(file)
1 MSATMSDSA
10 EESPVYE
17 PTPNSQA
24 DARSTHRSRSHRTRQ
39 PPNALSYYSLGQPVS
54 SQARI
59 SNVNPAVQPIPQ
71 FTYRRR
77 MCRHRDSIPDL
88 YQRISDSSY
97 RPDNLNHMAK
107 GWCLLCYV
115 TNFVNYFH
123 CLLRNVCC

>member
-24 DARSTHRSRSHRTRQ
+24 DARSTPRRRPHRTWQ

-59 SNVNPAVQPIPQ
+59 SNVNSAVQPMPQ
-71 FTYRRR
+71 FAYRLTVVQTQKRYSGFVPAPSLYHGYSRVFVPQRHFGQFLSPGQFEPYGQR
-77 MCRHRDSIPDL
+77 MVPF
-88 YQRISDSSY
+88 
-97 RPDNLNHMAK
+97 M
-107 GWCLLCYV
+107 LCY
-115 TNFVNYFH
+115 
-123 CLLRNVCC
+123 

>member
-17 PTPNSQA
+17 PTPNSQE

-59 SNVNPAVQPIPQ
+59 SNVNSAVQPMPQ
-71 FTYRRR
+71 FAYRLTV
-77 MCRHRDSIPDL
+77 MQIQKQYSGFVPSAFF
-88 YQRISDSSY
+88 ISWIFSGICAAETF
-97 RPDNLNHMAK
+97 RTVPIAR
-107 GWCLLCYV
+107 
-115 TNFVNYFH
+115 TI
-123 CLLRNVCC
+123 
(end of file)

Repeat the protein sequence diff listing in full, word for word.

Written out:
1 MSATMSDSA
10 EESPVYE
17 PTPNSQA
24 DARSTHRSRSHRTRQ
39 PPNALSYYSLGQPVS
54 SQARI
59 SNVNPAVQPIPQ
71 FTYRRR
77 MCRHRDSIPDL
88 YQRISDSSY
97 RPDNLNHMAK
107 GWCLLCYV
115 TNFVNYFH
123 CLLRNVCC

>member
-24 DARSTHRSRSHRTRQ
+24 DARSTPRRRPHRTWQ

-59 SNVNPAVQPIPQ
+59 SNVNSAVQPMPQ
-71 FTYRRR
+71 FAYRLTVVQTQKRYSGFVPAPSLYHGYSRVFVPQRHFGQFLSPGQFEPYGQR
-77 MCRHRDSIPDL
+77 MVPF
-88 YQRISDSSY
+88 
-97 RPDNLNHMAK
+97 M
-107 GWCLLCYV
+107 LCY
-115 TNFVNYFH
+115 
-123 CLLRNVCC
+123 

>member
-17 PTPNSQA
+17 PTPNSQE

-59 SNVNPAVQPIPQ
+59 SNVNSAVQPMPQ
-71 FTYRRR
+71 FAYRLTV
-77 MCRHRDSIPDL
+77 MQIQKQYSGFVPSAFF
-88 YQRISDSSY
+88 ISWIFSGICAAETF
-97 RPDNLNHMAK
+97 RTVPIAR
-107 GWCLLCYV
+107 
-115 TNFVNYFH
+115 TI
-123 CLLRNVCC
+123 